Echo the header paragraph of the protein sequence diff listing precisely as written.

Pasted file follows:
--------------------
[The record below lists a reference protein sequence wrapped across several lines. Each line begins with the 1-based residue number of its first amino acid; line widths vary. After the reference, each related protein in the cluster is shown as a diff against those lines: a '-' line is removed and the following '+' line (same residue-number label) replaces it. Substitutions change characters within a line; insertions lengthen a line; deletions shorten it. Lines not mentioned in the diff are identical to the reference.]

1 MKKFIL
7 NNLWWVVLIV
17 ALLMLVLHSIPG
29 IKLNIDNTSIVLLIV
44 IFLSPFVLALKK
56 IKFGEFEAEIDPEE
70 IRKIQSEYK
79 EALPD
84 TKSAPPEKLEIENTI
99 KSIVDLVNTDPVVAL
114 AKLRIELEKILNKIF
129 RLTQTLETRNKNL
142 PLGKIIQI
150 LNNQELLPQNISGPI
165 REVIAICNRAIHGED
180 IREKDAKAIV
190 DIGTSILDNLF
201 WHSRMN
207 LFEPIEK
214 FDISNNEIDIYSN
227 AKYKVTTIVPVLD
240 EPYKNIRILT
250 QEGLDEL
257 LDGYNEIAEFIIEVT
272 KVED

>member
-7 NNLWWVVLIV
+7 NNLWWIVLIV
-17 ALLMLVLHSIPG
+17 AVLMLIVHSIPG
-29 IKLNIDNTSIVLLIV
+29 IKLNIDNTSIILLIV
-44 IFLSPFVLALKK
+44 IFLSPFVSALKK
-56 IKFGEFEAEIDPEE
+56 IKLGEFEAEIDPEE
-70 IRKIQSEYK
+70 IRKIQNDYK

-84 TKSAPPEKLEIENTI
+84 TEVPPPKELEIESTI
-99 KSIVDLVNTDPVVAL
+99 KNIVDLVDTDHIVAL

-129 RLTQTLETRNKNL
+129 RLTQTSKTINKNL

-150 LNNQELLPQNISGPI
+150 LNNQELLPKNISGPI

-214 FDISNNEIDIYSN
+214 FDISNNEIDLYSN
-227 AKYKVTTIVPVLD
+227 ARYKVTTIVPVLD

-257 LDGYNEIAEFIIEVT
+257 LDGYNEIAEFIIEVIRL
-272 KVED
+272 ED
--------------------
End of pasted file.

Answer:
[The record below lists a reference protein sequence wrapped across several lines. Each line begins with the 1-based residue number of its first amino acid; line widths vary. After the reference, each related protein in the cluster is shown as a diff against those lines: a '-' line is removed and the following '+' line (same residue-number label) replaces it. Substitutions change characters within a line; insertions lengthen a line; deletions shorten it. Lines not mentioned in the diff are identical to the reference.]